St. Genevieve, Mo., yields a stone of fine grain of a light straw color, which is quite equal to the famous Caen stone of France. The Lake Superior sandstones are dark and coarse grained, but strong.

In some parts of the country, where neither granite nor sandstone is easily procured, blue and gray limestone are sometimes used for building, and, when hammer dressed, often look like granite. A serious objection to their use, however, is the occasional presence of iron, which rusts on exposure, and defaces the building. In Western New York they are widely used. Topeka stone, like the coquine of Florida and Bermuda, is soft like wood when first quarried, and easily wrought, but it hardens on exposure. The limestones of Canton, Mo., Joliet and Athens, Ill., Dayton, Sandusky, Marblehead, and other points in Ohio, Ellittsville, Ind., and Louisville and Bowling Green, Ky., are great favorites west. In many of these regions limestone is extensively used for macadamizing roads, for which it is excellently adapted. It also yields excellent slabs or flags for sidewalks.

One of the principal uses of this variety of stone is its conversion, by burning, into lime for building purposes. All limestones are by no means equally excellent in this regard. Thomaston lime, burned with Pennsylvania coal, near the Penobscot River, has had a wide reputation for nearly half a century. It has been shipped thence to all points along the Atlantic coast, invading Virginia as far as Lynchburg, and going even to New Orleans, Smithfield, R.I., and Westchester County, N.Y., near the lower end of the Highlands, also make a particularly excellent quality of lime. Kingston, in Ulster County, makes an inferior sort for agricultural purposes. The Ohio and other western stones yield a poor lime, and that section is almost entirely dependent on the east for supplies.

Marbles, like limestones, with which they are closely related, are very abundant in this country, and are also to be found in a great variety of colors. As early as 1804 American marble was used for statuary purposes. Early in the century it also obtained extensive employment for gravestones. Its use for building purposes has been more recent than granite and sandstone in this country; and it is coming to supersede the latter to a great degree. For mantels, fire-places, porch pillars, and like ornamental purposes, however, our variegated, rich colored and veined or brecciated marbles were in use some time before exterior walls were made from them. Among the earliest marble buildings were Girard College in Philadelphia and the old City Hall in New York, and the Custom House in the latter city, afterward used for a sub-treasury. The new Capitol building at Washington is among the more recent structures composed of this material. Our exports of marble to Cuba and elsewhere amount to over $300,000 annually, although we import nearly the same amount from Italy. And yet an article can be found in the United States fully as fine as the famous Carrara marble. We refer to that which comes from Rutland, Vt. This state yields the largest variety and choicest specimens.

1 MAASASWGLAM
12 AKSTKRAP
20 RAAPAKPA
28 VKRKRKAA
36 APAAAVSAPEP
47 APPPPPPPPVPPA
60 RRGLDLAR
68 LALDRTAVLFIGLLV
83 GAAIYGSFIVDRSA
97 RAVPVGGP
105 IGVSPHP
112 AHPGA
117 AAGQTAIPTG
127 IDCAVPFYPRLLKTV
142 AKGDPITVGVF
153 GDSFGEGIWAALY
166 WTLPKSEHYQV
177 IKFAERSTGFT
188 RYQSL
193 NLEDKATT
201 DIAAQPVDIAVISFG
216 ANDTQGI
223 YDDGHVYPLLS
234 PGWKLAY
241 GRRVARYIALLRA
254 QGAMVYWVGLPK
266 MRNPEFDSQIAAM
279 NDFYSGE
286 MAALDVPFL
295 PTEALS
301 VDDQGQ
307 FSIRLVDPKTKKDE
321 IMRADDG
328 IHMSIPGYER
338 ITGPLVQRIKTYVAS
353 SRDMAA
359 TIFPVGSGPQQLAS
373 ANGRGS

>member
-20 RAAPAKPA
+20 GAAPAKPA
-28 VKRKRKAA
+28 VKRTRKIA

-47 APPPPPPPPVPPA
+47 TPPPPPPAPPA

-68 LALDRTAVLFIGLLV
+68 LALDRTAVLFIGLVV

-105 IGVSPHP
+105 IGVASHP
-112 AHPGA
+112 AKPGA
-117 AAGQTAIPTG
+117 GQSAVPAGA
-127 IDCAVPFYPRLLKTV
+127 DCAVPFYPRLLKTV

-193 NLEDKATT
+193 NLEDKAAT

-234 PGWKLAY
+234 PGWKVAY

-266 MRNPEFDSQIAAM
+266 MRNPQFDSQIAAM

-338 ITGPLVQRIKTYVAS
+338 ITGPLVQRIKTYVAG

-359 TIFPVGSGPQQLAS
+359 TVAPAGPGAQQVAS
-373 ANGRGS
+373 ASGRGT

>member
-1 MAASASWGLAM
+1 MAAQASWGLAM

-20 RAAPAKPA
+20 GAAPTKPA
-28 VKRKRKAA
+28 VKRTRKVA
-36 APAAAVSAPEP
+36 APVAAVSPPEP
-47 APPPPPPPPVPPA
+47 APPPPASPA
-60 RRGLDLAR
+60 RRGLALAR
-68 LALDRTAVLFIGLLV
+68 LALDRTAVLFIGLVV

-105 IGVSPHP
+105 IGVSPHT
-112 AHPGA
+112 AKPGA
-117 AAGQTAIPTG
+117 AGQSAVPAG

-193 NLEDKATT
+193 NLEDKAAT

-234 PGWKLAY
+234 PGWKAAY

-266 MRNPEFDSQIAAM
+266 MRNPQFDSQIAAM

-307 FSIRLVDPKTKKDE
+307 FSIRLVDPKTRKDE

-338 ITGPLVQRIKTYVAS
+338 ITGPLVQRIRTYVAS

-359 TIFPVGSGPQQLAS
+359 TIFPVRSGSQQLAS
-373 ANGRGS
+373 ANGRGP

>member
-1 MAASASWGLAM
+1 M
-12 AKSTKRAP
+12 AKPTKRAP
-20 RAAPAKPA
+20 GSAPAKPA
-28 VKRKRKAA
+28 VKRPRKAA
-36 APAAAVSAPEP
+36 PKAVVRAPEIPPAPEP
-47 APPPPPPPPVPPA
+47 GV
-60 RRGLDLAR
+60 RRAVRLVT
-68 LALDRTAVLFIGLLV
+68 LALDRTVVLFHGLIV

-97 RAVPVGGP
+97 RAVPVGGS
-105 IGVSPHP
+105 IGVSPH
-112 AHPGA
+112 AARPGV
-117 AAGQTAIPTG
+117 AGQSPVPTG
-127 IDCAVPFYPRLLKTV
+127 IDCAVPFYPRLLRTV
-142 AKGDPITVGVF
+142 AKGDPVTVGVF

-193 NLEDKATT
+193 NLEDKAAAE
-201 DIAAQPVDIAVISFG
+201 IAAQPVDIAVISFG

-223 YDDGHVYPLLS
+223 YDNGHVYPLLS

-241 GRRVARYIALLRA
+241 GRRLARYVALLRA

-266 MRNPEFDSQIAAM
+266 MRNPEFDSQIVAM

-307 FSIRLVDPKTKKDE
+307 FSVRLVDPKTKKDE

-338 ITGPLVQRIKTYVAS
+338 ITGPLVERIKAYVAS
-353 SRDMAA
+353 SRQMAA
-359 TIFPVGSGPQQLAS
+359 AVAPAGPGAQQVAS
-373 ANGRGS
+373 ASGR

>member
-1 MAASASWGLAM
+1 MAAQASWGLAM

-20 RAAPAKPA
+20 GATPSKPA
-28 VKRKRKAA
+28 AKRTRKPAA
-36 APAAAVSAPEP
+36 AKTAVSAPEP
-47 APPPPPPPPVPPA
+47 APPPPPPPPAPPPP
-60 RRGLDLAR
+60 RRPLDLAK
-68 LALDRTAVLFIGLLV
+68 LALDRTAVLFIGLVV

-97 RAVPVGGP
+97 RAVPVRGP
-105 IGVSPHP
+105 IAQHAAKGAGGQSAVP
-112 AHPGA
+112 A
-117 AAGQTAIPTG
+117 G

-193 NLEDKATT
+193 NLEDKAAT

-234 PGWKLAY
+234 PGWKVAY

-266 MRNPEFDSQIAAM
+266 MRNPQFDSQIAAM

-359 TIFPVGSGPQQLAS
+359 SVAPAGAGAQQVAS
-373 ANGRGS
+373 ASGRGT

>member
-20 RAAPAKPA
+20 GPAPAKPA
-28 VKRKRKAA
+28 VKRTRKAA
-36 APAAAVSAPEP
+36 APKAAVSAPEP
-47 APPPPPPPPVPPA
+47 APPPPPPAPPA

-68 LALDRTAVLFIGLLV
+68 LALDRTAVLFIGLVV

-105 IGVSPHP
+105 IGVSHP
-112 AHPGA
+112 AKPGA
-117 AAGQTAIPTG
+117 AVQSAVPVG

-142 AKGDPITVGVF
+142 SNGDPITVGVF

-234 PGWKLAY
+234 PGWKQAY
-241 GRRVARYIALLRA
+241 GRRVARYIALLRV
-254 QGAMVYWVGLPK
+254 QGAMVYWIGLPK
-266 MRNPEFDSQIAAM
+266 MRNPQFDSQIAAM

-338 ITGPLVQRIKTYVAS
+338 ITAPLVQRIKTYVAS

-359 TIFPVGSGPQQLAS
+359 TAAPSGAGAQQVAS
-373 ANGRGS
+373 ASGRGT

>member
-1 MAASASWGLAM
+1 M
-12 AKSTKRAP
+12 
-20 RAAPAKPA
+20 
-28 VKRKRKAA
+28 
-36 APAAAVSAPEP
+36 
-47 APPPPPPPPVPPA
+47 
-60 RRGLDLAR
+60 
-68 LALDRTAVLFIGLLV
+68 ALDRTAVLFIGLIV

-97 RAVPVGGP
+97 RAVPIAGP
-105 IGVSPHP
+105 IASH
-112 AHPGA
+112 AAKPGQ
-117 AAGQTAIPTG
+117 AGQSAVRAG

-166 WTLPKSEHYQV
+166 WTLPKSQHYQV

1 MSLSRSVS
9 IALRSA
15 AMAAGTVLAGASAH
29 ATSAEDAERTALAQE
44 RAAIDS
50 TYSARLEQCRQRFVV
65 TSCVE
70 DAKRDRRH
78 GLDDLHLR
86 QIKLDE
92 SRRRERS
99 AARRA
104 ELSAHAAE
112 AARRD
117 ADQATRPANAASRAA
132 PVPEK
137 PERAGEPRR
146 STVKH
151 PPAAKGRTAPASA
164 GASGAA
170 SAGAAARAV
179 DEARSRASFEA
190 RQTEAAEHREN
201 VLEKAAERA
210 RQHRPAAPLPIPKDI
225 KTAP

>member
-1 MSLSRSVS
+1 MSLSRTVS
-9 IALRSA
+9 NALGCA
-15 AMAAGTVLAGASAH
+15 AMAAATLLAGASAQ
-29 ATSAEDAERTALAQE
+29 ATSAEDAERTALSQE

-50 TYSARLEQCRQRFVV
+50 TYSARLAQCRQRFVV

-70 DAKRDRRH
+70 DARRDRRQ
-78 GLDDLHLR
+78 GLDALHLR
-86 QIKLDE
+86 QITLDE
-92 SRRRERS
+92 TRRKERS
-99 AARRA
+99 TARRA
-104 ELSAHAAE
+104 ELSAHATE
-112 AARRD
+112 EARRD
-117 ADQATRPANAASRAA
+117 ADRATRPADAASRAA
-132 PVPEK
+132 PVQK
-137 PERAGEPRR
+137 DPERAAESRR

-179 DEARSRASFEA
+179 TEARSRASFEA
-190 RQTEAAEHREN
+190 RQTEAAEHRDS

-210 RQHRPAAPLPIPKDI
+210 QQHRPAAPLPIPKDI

The marble belt runs both ways from Rutland County, where the only quality fit for statuary is obtained. Toward the north it deteriorates by growing less sound, though finer in grain; while to the south it becomes coarser. A beautiful black marble is obtained at Shoreham, Vt. There are also handsome brecciated marbles in the same state; and in the extreme northern part, near Lake Champlain, they become more variegated and rich in hue. Such other marble as is found in New England is of an inferior quality. The pillars of Girard College came from Berkshire, Mass., which ranks next after Vermont in reputation.

The marble belt extends from New England through New York, Pennsylvania, Maryland, the District of Columbia, and Virginia, Tennessee, and the Carolinas, to Georgia and Alabama. Some of the variegated and high colored varieties obtained near Knoxville, Tenn., nearly equal that of Vermont. The Rocky Mountains contain a vast abundance and variety.

Slate was known to exist in this country to a slight extent in colonial days. It was then used for gravestones, and to some extent for roofing and school purposes. But most of our supplies came from Wales. It is stated that a slate quarry was operated in Northampton County, Pa., as early as 1805. In 1826 James M. Porter and Samuel Taylor engaged in the business, obtaining their supplies from the Kittanninny Mountains. From this time the business developed rapidly, the village of Slateford being an outgrowth of it, and large rafts being employed to float the product down the Schuylkill to Philadelphia. By 1860 the industry had reached the capacity of 20,000 cases of slate, valued at $10 a case, annually. In 1839 quarries were opened in the Piscataquis River, forty miles north of Bangor, Me., but poor transportation facilities retarded the business. Vermont began to yield in 1852. New York's quarries are confined to Washington County, near the Vermont line. Maryland has a limited supply from Harford County. The Huron Mountains, north of Marquette, Mich., contain slate, which is also said to exist in Pike County, Ga.

Grindstones, millstones, and whetstones are quarried in New York, Ohio, Michigan, Pennsylvania, and other States. Mica is found at Acworth and Grafton, N. H., and near Salt Lake, but our chief supply comes from Haywood, Yancey, Mitchell, and Macon counties, in North Carolina, and our product is so large that we can afford to export it. Other stones, such as silex, for making glass, etc., are found in profusion in various parts of the country, but we have no space to enter into a detailed account of them at present.--Pottery and Glassware Reporter.